Hank

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Hank last won the day on March 24

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About Hank

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    Won't Leave!

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  • Location
    : Eclectic, AL
  • Model
    1970 M20-C

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  1. Phoenix? Thunderbird? Whatever you call it. Used to be someone active on MS who made various eagle rings, but sadly no Mooneybird.
  2. I do it the old fashioned way [no fuel flow . . . ]--if full, one hour on each tank, then 1-1/2 on the first one, leaving me 1-1/2 to land and get to the pump. That will leave some reserve due to extra fuel burn during climbout; if I need range, I'll run the first tank dry, which can be an additional 10-15 minutes, but I really like to be descending for my destination by then, 4 hours in the cockpit is uncomfortable.
  3. I've seen a picture of that plane before . . . . .
  4. Hey, wait! Do the phoenix wings have two lines or three? Is the tail a fallen-over E or three separate lines? Let's get thus set straight! And cheers! to those with unique, individual tail feathers!!
  5. I wonder if he carved the propeller himself. I'd like to try that, but not sure I'd trust it enough to get off the ground . . . . .
  6. The one on Andy's and Mitch's planes are correct for my 1970 C, but it came this way. I like it!
  7. Mine's in annual too far away for a photo, but I managed to crop this from a recent one. Simple, clean, vintage.
  8. I filled up the car last week for $1.529, and it's continued to go down since then . . . . .
  9. THIS is exactly what I was about to recommend to @Nukemzzz. Use your dipstick, learn your fuel burn, check before and after every trip. That will calibrate your power & mixture to the JPI and clock. Since all I have are the factory gages and a clock, I am diligent about dipping my tanks before every flight.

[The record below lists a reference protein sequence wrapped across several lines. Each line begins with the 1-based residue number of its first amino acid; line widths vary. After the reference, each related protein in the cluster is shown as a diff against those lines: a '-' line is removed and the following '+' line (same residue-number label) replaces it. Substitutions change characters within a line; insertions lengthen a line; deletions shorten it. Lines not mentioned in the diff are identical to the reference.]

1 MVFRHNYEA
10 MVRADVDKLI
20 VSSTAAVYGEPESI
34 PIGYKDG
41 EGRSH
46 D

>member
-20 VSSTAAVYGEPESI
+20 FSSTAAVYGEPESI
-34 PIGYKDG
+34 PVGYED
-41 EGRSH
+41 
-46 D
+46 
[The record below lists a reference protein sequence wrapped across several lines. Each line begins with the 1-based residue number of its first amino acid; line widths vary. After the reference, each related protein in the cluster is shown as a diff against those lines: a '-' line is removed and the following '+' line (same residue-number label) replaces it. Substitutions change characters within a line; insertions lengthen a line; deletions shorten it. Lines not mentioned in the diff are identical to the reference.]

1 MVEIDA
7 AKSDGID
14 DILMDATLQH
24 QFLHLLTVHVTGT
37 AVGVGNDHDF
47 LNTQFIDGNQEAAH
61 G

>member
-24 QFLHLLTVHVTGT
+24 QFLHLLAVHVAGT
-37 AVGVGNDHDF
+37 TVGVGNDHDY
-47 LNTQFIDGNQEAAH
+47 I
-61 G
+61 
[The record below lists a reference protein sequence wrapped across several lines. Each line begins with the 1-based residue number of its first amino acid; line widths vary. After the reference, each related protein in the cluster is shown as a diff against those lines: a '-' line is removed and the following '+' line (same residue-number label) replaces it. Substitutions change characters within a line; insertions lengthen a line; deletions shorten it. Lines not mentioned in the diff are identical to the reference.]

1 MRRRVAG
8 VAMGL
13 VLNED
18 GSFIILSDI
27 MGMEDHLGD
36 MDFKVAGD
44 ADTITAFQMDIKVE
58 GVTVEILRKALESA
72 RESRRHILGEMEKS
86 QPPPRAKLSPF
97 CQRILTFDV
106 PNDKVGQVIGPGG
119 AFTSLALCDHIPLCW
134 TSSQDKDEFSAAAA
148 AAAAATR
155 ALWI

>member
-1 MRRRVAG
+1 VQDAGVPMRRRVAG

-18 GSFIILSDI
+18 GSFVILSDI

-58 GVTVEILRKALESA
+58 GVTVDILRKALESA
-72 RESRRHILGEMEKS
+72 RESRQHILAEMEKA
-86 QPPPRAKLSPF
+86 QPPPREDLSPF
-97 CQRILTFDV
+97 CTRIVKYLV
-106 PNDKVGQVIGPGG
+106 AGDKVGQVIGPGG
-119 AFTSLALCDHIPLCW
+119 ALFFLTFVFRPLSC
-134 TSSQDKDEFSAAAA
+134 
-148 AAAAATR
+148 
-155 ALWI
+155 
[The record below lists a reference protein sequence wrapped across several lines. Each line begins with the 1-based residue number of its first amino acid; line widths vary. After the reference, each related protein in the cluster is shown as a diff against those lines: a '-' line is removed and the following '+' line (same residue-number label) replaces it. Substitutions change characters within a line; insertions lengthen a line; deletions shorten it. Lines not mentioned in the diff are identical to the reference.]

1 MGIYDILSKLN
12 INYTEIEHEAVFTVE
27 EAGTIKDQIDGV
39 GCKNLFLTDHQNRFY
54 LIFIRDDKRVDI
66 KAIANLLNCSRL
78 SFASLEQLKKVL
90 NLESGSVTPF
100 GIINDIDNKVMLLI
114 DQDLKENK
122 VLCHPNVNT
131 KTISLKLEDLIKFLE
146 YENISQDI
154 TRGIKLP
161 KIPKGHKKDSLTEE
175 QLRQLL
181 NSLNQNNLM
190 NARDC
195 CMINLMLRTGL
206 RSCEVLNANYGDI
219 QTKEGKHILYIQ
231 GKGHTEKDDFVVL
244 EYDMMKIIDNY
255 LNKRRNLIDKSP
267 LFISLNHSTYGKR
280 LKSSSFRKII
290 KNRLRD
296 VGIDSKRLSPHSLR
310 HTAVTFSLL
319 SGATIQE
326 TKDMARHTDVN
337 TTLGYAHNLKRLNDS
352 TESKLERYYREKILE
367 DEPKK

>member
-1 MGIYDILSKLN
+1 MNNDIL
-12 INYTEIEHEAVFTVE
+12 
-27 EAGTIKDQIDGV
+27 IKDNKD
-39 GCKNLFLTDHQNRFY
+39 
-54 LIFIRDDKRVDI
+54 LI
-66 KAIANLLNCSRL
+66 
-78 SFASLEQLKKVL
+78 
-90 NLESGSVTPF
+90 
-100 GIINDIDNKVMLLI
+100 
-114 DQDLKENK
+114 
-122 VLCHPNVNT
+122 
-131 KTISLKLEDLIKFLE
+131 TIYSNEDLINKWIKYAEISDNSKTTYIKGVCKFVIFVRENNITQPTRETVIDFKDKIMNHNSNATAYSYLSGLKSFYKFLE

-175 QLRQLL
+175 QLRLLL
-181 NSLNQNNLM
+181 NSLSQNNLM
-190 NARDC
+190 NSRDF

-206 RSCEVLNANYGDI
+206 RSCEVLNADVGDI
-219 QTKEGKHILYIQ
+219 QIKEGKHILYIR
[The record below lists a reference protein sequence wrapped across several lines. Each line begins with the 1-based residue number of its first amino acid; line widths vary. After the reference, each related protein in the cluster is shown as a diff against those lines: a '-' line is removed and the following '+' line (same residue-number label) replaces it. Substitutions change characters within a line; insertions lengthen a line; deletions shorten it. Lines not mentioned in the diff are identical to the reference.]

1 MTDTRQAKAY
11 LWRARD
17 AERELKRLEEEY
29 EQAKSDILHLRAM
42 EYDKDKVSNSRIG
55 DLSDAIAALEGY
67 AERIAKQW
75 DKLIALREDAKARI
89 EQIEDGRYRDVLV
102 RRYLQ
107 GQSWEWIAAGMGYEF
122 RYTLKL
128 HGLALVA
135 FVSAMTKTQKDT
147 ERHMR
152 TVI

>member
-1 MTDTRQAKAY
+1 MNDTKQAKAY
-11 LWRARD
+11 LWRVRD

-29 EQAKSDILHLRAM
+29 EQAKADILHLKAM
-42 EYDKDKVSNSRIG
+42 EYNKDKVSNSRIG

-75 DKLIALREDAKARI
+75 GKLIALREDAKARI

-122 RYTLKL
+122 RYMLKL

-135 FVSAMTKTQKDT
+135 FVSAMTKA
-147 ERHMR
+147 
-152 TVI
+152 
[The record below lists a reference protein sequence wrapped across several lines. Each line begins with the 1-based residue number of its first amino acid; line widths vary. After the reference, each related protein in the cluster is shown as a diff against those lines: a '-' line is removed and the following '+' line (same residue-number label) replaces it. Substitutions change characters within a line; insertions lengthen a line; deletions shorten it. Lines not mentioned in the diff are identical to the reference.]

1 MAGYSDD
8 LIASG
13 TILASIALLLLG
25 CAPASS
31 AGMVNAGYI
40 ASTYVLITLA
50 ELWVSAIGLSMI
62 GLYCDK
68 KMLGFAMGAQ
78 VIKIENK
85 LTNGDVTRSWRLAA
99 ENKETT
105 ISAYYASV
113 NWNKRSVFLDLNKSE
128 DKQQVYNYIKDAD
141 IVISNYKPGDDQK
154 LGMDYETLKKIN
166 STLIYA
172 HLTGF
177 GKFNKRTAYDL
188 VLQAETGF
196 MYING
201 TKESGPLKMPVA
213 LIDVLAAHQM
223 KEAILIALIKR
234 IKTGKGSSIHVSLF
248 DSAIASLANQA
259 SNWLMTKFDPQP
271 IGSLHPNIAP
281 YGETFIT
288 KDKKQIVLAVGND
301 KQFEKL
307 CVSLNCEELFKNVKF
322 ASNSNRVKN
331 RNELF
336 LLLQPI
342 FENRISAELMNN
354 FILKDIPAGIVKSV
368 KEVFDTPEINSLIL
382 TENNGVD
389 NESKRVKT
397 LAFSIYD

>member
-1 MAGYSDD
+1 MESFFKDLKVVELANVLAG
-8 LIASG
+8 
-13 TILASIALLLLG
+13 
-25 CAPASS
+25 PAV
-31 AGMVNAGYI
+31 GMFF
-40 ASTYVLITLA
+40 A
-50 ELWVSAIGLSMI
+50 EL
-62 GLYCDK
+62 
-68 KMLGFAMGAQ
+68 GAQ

10. You supply the hangar, I've got the coffee pot! Need space for my Mooney, too . . . .
  11. I think Navy pilots touch down around 600fpm, to make sure the suspension compresses and the tail hook reaches the wire. A couple hundred feet of float is a bad thing when your entire landing zone is only 500-600 feet long . . . . There are some here on MS who can speak both to landing procecures and to the challenge of landing on an airfield that can be a couple hundred miles away from where you left from, with zero landmarks and nothing at your departure point either. In WWII, it was said about ded reckoning that "you reckoned right" where the ship was from your current position, or you were dead. That's never been a problem for an Air Force pilot . . . .
  12. Of course it's solid. Anchors need to be, otherwise the boat will drift away.
  13. Wish I could understand Italian . . . . . 18603.3gp
  14. Full fuel payload of 700 lb will be difficult. My C has 970 useful, and I carry 312 in fuel, leaving 670 lb (me and my favorite 470 lb) ready to go. That will take me 5 hours with IFR reserves, but that's too much sitting. I've done 4:45 twice, landing with 11-12 gal or 1:15 - 1:20 remaining; my plane trues at 147 KTAS. F and J can have useful loads of 1000-1100, but they carry 64 gal (390 lb) of fuel, leaving 610-710 of load. Flown LOP, they can stay aloft for 6-7 hours at about my speed, or go 10-15 knots faster for about the same time. Es are in between, most have 52 gal (I think), but the same IO-360 as the F & J. But you still will be very unlikely to have full fuel plus 750 lb payload. If you think this is bad, check sime of the newer Acclaims, they atw full full (100 - 130 gal) plus pilot and sometimes a small bag . . . . But you don't want to pay the upkeep on one of these anyway.
  15. Whew! Thought it was just me . . . . .